The objects of the present invention are further achieved in another embodiment by providing a sensor which is resistant to degradation at high temperature having two components in contact with each other, each component capable of transmitting an electric signal. The first component is formed of an oxide selected from the group consisting of transition element oxides and rare earth metal oxides, and combinations of these, where the oxide is dispersion hardened within the grain boundary and within the main body of a first base metal selected from the group consisting of the noble metals and the precious metals, and combination of these. The second component is formed of an oxide selected from the group consisting of the transitional metal oxides and the rare earth metal oxides, and combinations of these, where the oxide is dispersion hardened within the grain boundary and within the main body of a second base metal, that is different from the first base metal, selected from the group consisting of the noble metals and the precious metals, and combination of these.
The objects of the present invention are achieved in yet another embodiment by a method of manufacturing a high temperature resistant sensor by forming a first component from at least one first noble metal and an oxide selected from the group consisting of yttrium oxide, cerium oxide, zirconium oxide, and combinations of these and a second component from at least at least one second noble metal, different than the first noble metal, and an oxide selected from the group consisting of yttrium oxide, cerium oxide, zirconium oxide, and combinations of these. Next, joining said first and second components and attaching a pair of leads connected one each to the first and second component for transmitting electrical signals.
The objects of the present invention are further achieved in another embodiment by providing a sensor which is resistant to degradation at high temperature having a first and second component, each adapted to transmitting an electrical signal. The first component is formed of an oxide selected from the group consisting of yttrium oxide, cerium oxide, zirconium oxide, and combinations of these, where the oxide is dispersion hardened within the grain boundary and within the main body of platinum. The second component formed of an oxide selected from the group consisting of yttrium oxide, cerium oxide, zirconium oxide, and combinations of these, where the oxide is dispersion hardened within the grain boundary and within the main body of a platinum rhodium alloy. This sensor also has a transducer to receive an electrical signal.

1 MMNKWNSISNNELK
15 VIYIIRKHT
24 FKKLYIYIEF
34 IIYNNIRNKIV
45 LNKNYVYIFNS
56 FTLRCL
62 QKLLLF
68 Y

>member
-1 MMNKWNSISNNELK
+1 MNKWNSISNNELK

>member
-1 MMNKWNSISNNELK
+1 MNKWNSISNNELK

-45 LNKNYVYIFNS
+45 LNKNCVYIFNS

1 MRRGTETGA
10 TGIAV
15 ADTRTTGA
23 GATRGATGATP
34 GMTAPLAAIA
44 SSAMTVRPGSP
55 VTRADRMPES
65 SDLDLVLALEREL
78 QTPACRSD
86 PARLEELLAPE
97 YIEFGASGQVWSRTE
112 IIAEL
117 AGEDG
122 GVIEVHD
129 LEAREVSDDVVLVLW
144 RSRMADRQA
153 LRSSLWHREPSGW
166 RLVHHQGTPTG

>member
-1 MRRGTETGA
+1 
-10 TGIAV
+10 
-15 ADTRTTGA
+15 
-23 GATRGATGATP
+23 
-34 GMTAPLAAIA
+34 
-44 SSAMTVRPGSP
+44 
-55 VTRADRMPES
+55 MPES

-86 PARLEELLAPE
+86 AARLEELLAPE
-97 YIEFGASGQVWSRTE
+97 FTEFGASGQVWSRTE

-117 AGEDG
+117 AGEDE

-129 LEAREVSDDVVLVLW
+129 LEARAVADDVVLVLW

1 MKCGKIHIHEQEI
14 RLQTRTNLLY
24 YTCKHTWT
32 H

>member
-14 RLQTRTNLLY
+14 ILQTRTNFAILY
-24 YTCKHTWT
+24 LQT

The objects of the present invention, in each of the above described embodiments, could be further achieved where an electrical signal comprises a varying voltage and is applied to a transducer. The transducer may be a temperature measuring device. The output of the transducer may correlate to a temperature or a logic function applied to specific calibration data to determine the temperature. The transducer output could correlate to a standard reference output, or could correlate specifically to a National Institute of Standards and Technology or to an International Electrotechnical Commission reference.